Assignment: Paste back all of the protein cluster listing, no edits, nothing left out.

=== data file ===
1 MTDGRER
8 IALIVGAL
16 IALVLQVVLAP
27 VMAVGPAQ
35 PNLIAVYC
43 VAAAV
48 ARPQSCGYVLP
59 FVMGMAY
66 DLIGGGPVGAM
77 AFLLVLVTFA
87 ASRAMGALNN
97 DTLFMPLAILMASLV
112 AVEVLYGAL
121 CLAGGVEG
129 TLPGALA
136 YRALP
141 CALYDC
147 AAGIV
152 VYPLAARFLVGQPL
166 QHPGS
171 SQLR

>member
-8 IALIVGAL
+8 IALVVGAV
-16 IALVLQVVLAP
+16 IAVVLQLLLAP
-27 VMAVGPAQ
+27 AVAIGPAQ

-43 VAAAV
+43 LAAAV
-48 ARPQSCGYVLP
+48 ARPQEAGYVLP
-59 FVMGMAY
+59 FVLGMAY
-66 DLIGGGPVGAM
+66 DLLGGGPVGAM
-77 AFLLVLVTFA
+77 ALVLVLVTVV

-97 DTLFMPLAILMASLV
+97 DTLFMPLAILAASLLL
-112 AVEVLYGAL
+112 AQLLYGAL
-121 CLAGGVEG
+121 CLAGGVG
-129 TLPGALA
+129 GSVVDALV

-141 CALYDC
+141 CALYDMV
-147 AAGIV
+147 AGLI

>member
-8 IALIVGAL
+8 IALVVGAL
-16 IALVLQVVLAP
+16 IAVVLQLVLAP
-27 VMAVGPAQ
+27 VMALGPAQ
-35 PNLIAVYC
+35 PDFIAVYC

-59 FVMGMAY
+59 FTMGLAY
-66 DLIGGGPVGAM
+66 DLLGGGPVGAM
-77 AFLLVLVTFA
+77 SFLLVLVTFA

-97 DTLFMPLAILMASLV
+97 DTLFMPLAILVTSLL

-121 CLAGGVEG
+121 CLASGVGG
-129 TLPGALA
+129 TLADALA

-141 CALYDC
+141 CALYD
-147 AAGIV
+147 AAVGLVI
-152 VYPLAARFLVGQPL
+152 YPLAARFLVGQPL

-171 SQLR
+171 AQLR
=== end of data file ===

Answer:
1 MTDGRER
8 IALIVGAL
16 IALVLQVVLAP
27 VMAVGPAQ
35 PNLIAVYC
43 VAAAV
48 ARPQSCGYVLP
59 FVMGMAY
66 DLIGGGPVGAM
77 AFLLVLVTFA
87 ASRAMGALNN
97 DTLFMPLAILMASLV
112 AVEVLYGAL
121 CLAGGVEG
129 TLPGALA
136 YRALP
141 CALYDC
147 AAGIV
152 VYPLAARFLVGQPL
166 QHPGS
171 SQLR

>member
-8 IALIVGAL
+8 IALVVGAV
-16 IALVLQVVLAP
+16 IAVVLQLLLAP
-27 VMAVGPAQ
+27 AVAIGPAQ

-43 VAAAV
+43 LAAAV
-48 ARPQSCGYVLP
+48 ARPQEAGYVLP
-59 FVMGMAY
+59 FVLGMAY
-66 DLIGGGPVGAM
+66 DLLGGGPVGAM
-77 AFLLVLVTFA
+77 ALVLVLVTVV

-97 DTLFMPLAILMASLV
+97 DTLFMPLAILAASLLL
-112 AVEVLYGAL
+112 AQLLYGAL
-121 CLAGGVEG
+121 CLAGGVG
-129 TLPGALA
+129 GSVVDALV

-141 CALYDC
+141 CALYDMV
-147 AAGIV
+147 AGLI

>member
-8 IALIVGAL
+8 IALVVGAL
-16 IALVLQVVLAP
+16 IAVVLQLVLAP
-27 VMAVGPAQ
+27 VMALGPAQ
-35 PNLIAVYC
+35 PDFIAVYC

-59 FVMGMAY
+59 FTMGLAY
-66 DLIGGGPVGAM
+66 DLLGGGPVGAM
-77 AFLLVLVTFA
+77 SFLLVLVTFA

-97 DTLFMPLAILMASLV
+97 DTLFMPLAILVTSLL

-121 CLAGGVEG
+121 CLASGVGG
-129 TLPGALA
+129 TLADALA

-141 CALYDC
+141 CALYD
-147 AAGIV
+147 AAVGLVI
-152 VYPLAARFLVGQPL
+152 YPLAARFLVGQPL

-171 SQLR
+171 AQLR